Claire Milner is the artistic genius behind the popular Marilyn Monroe 5ft x 5ft Swarovski crystal portrait. As you can see, the attention to detail in the portrait is practically flawless down to the strands of Marilyn’s hair! Poshology has been a fan of Claire’s since 2010 and we were very happy to get the chance to interview her and she was equally as delighted and as pleasant as always. This portrait was made of 65’000 dazzling Swarovski crystals and it weighs 182 pounds, the portrait was specially commissioned by the songstress Rihanna and since it’s completion, it has been the talk of numerous media outlets. Read Our Interview with Claire.
POSH- You’ve been receiving a lot of press surrounding the Marilyn Monroe piece that pop artist Rihanna purchased, how did that come about?
Claire- I can’t be absolutely certain how it all started, but think it may have begun after I did an interview about myself and my work for a local glossy magazine. I imagine this was what was picked up by a major national newspaper and after that the story seems to have gone around the world. It started as interest in the Swarovski Marilyn for Rihanna, but I’m now getting more and more requests for interviews about myself and my work in general for newspapers, magazines, luxury blogs and the radio.
POSH- Did you actually get to meet Rihanna or speak with her in regards to the portrait or was everything done through Gemstone Creative?
Claire- I was busy working on another commission at the time and I was contacted by Gemstone Creative who I had produced other work for previously, including a smaller version of the Swarovski Marilyn. I believe Rihanna communicated via her interior designer in LA who liaised with Gemstone Creative who in turn commissioned me. It is obviously thrilling to be chosen to create art for well known people as it gives you the opportunity to build your profile and visibility in the art world, but I don’t really dwell on this aspect. The immediate concern is always to fulfil a client’s expectations, whoever they are, and in this case to meet the huge practical implications which a work of this size posed. To create a head only portrait at this scale made up of inflexible circular elements was something of a challenge to say the least and I knew it was going to be a major commitment which would need research and 100% focus for several months.
POSH- With the untimely passing of some of the most beloved musical artist such as the king of pop himself, Michael Jackson, Amy Winehouse & most recently Whitney Houston do you plan on creating crystal artwork for them or has anyone asked you to?
Claire- I have previously created a small mosaic of Michael Jackson, and a mixed media portrait of Amy Winehouse before her untimely death last year. Whitney Houston would make a beautiful subject, and I would be very happy to have a commission such as this. August 2012 will also mark the important anniversaries of the deaths of three major icons – Marilyn, Elvis, and Princess Diana, (50, 35 and 15 years respectively) all of whom I have portrayed in the past. I recently completed a giant head of Elvis (100cm x 100cm) in 36 000 black and white hole punch dots which is framed behind safety glass. I have also previously created portraits of the late Princess Diana, and of course Marilyn.
POSH- Being person, place or thing, What would you like to create with crystals as your greatest masterpiece?
Claire- I always hope that the latest piece I create is the best and that I am continually improving and evolving as an artist. Every work teaches me something new and I try to learn from it and use my experience going forward. I would love to be commissioned to represent situations of exotic places such as India, and the Middle East and Far East because in these places colours are always very vibrant and extremely rich and the use of crystals would definitely maximise the final effect. These places also have a rich history of mosaics which have inspired me in many of my previous artworks. I am currently researching my next Swarovski artwork, so I’ll let you know as soon as it’s done!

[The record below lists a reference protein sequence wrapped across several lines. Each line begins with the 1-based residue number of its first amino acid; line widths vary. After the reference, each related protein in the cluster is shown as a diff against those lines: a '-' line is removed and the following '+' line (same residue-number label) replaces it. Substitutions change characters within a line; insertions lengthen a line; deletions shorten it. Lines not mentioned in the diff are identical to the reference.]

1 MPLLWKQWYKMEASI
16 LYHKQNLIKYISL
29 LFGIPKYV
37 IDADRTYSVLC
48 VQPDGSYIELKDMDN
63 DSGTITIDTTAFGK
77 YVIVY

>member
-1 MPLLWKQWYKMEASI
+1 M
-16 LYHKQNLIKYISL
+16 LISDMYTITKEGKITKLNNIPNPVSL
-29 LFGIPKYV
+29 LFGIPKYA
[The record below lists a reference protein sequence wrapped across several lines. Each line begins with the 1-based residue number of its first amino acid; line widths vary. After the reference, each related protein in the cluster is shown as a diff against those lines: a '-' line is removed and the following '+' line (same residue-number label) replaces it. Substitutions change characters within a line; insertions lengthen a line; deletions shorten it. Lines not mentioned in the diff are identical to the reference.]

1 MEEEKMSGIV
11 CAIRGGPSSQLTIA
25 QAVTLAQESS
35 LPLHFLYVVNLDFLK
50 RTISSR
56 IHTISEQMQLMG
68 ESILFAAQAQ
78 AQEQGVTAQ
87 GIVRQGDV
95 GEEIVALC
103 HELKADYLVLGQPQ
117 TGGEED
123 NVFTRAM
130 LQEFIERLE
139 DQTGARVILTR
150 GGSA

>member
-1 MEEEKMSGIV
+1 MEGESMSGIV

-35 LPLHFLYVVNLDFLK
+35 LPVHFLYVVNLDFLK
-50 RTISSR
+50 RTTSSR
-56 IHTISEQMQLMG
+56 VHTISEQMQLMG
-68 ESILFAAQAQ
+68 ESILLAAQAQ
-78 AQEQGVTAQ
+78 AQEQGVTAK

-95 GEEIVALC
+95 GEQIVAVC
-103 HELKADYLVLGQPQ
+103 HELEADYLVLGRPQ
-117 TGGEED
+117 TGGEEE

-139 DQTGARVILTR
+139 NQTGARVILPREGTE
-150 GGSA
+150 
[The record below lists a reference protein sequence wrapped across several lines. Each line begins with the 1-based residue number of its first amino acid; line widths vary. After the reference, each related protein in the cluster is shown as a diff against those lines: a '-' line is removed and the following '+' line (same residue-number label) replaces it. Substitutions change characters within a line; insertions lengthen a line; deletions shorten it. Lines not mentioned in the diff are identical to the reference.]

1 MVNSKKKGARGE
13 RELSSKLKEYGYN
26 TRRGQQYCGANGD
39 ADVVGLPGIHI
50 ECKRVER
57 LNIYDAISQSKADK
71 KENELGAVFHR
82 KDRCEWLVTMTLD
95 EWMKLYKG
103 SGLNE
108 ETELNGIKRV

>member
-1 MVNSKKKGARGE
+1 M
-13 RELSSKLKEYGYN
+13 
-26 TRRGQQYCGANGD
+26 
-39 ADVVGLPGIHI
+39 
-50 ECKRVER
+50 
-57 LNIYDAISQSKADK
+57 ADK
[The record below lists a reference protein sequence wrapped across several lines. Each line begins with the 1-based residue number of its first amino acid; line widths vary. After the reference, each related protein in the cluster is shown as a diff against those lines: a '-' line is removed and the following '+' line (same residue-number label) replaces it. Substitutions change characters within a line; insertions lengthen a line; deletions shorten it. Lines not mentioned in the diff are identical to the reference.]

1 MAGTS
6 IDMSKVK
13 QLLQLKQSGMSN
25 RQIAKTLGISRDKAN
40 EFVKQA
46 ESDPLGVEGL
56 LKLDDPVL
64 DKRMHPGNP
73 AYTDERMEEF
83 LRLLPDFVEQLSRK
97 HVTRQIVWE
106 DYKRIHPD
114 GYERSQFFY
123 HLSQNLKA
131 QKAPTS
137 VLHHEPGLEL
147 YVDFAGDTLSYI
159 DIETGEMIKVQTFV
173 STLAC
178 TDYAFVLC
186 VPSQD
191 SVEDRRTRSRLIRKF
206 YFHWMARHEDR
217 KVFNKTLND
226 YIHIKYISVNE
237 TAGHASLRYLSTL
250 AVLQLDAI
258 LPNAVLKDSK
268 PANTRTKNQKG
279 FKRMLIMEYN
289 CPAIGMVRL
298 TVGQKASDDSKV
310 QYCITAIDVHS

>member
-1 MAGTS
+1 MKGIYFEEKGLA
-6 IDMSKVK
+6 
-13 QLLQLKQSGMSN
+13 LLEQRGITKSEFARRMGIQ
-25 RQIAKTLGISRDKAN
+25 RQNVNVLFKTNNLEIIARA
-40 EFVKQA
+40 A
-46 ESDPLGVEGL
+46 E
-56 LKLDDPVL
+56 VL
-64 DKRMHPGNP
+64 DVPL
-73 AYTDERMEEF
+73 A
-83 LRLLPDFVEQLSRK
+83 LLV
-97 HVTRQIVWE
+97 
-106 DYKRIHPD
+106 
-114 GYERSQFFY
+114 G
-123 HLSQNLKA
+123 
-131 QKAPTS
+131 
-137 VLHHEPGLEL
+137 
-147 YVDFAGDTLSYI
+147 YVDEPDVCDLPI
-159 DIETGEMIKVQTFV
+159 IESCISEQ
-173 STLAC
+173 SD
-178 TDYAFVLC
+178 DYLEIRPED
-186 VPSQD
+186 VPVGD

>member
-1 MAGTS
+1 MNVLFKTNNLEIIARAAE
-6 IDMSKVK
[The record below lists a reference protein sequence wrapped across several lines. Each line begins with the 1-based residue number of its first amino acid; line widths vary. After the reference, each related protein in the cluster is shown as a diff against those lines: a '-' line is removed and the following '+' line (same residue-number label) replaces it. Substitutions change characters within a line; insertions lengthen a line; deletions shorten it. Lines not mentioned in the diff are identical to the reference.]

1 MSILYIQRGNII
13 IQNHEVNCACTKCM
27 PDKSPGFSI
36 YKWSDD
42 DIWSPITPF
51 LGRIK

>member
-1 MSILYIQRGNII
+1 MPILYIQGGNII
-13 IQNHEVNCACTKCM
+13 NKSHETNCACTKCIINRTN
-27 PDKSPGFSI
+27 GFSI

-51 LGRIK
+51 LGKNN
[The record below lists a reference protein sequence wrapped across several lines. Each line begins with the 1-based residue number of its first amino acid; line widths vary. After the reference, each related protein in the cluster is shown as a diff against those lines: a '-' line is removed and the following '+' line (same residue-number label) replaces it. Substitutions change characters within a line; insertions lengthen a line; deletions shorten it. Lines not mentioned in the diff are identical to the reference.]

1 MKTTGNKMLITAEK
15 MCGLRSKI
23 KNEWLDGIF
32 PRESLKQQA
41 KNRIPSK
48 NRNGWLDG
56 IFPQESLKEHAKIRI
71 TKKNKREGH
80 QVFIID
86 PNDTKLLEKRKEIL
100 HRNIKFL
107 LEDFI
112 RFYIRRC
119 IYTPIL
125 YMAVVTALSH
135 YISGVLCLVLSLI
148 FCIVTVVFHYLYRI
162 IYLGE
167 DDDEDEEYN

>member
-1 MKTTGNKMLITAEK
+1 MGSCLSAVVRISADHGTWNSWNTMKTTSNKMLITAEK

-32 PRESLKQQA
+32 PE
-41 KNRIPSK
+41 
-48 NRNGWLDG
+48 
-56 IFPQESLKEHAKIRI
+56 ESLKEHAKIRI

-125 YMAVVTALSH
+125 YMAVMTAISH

POSH- What is the favorite part of your job?
Claire- I’d say that it is more a vocation, part of who I am rather than a job that I do. It is all-consuming and I feel very lucky and privileged to be able to do something I enjoy so much. On the one hand there is a sense of freedom in being able to create work that I am passionate about because it inspires me. On the other hand there is a sense of responsibility in being commissioned to produce specific work, and rise to the challenge of fulfilling a client’s expectations! When I’m working on a commission sometimes I have to give up weekends and evenings to meet deadlines, but I love every minute of it. The great thing is that no two days are ever the same.
POSH- If you were any color in a crayon box that you wanted to be, what color would you be and how would that color represent you?
Claire- Definitely shades of blue and green. Blue because it’s the colour of the sky and represents freedom and infinity. Green because it’s the colour of nature – and I’m a country girl at heart. I also like to see how tonalities of these two colours blend together in images such as portraits to give creative and unusual combinations of light and shade.
POSH- How did you begin creating art of this magnitude, working with Swarovski crystals and precious & semi-precious stones?
Claire- I’ve included Swarovski crystals in my mixed media work from way back and semi-precious stones in my mosaics. This advanced into using 100% Swarovski crystals when I was commissioned by Gemstone Creative and has since developed into my own freeform technique (as with the Swarovski Marilyn for Rihanna, and the portrait of David Beckham). This technique incorporates both my experience as an artist and mosaicist which results in a more painterly effect.